9 February 2012

Required Reading: Clean Code

Here is an email that I wrote to my team earlier this year. The team members are able to deliver new features on time but do not care for code quality (at least not as much as I do ;-). This is going to change.

Raising the bar. (1)

Clean Code AssetsDear team,
as mentioned in the kick-off, we need to get into the right attitude for the upcoming refactoring effort. Many items on our code clean-up list are ongoing changes, e.g.
  • use proper names for fields and methods
  • clean up magic numbers
  • split large classes
  • add JavaDoc to core classes
  • fix compiler warnings
  • remove duplicated code
  • remove dead code
  • add JUnit tests
All of these changes are in fact rules how to produce code that is easy to read and maintain. All these rules are part of a coding style sometimes called "clean code".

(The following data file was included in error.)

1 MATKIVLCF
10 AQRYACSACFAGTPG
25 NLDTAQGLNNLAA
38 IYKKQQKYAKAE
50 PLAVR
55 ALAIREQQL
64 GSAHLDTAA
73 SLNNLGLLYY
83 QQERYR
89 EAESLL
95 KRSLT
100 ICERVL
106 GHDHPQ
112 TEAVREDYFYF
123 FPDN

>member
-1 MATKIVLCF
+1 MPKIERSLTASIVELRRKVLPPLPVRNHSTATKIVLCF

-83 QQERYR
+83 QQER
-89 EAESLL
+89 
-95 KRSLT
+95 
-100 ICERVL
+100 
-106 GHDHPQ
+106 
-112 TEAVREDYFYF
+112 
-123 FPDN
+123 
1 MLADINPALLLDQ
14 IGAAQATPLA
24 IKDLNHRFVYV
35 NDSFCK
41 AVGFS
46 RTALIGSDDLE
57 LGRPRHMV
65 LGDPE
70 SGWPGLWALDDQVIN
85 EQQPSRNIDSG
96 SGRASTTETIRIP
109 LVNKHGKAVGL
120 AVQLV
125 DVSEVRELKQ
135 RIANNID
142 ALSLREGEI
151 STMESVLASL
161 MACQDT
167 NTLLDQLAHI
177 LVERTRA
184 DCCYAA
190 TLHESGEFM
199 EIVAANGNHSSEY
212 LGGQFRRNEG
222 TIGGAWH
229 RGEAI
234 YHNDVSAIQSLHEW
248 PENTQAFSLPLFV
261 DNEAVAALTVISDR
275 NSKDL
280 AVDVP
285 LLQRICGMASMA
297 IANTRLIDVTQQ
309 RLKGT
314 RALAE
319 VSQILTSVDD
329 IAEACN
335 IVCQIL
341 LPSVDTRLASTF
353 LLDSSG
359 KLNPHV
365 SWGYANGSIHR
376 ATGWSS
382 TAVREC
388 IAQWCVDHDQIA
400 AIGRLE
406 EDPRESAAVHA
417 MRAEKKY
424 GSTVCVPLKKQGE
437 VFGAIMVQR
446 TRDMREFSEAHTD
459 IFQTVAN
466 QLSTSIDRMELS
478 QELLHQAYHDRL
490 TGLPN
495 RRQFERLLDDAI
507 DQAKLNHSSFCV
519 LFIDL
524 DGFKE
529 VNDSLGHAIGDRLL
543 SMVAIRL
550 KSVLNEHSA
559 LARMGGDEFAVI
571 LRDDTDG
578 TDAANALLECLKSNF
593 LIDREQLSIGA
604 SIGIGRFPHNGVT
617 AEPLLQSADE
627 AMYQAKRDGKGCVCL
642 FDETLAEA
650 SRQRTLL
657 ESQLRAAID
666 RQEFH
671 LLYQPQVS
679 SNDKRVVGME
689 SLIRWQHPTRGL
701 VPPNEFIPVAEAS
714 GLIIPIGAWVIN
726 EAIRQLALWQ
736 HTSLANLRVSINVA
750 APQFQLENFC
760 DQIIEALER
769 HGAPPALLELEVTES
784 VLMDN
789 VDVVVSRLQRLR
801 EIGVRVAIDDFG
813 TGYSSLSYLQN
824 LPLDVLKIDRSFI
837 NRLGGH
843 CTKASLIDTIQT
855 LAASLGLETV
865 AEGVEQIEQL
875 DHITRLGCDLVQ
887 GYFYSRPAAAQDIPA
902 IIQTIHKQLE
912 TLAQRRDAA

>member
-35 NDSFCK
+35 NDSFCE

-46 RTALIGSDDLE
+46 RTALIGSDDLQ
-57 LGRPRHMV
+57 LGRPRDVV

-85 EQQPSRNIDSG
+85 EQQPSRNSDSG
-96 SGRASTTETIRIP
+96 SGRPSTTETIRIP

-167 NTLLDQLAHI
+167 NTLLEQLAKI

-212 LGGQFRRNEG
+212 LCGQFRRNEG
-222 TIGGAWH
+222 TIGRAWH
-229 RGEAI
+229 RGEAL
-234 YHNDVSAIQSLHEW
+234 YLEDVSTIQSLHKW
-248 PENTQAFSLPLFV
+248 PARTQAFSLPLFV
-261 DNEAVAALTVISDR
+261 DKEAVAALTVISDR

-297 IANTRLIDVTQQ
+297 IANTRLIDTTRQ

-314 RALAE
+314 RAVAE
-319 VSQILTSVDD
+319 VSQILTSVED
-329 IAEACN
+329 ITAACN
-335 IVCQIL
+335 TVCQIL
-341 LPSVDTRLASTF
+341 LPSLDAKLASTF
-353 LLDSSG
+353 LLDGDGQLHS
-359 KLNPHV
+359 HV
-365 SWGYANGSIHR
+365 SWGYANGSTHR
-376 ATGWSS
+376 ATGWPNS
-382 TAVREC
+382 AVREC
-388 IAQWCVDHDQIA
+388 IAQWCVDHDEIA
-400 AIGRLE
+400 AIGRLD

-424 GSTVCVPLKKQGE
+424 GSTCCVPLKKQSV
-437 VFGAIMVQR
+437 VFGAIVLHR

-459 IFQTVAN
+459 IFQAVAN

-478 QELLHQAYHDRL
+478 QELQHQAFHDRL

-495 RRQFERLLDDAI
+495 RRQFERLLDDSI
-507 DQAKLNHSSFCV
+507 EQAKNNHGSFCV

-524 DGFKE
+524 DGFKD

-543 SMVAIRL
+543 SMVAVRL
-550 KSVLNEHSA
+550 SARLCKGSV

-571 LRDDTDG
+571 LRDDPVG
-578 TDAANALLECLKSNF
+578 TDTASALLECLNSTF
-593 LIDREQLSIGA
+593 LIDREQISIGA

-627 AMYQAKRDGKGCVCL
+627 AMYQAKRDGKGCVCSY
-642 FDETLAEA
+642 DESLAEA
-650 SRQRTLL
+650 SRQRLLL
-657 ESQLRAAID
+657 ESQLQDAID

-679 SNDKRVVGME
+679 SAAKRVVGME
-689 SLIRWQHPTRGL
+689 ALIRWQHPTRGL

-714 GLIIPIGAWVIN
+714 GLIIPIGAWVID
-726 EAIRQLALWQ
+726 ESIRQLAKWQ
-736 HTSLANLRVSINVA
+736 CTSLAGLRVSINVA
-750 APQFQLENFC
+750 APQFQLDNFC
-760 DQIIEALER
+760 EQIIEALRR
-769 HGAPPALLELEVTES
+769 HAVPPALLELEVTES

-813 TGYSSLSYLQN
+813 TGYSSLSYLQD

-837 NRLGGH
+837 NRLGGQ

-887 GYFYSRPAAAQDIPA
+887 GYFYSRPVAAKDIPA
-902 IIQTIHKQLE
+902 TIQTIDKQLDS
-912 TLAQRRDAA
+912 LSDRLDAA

The Pragmatic Programmers once wrote that you should read at least four technical books a year to stay sharp and relevant in our fast paced industry. Remember that the half-life of our technical knowledge in only 18 months. (Heinz Kabutz) So as first technical book to read in 2012 I highly recommend Clean Code by Bob Martin. It's a great book and has raised a new wave of code-consciousness. Read one of its reviews if you do not believe me.

Sooner or later you will have to read it, so why not start now? Go ahead, buy it, read it! Or at least browse it and see what is inside. We cannot afford to have any more cryptic variable names or huge classes.

Code Cop

Lowering the bar.

Of course I did not attach the PDF of the book. That would have been illegal but it might lower the bar to get my colleagues into reading it. I know that not many of the team will read it. I would consider my email successful if one of two read the table of contents or browse a chapter.

(1) "Raising the bar" is the subtitle of the Software Craftsmanship Manifesto.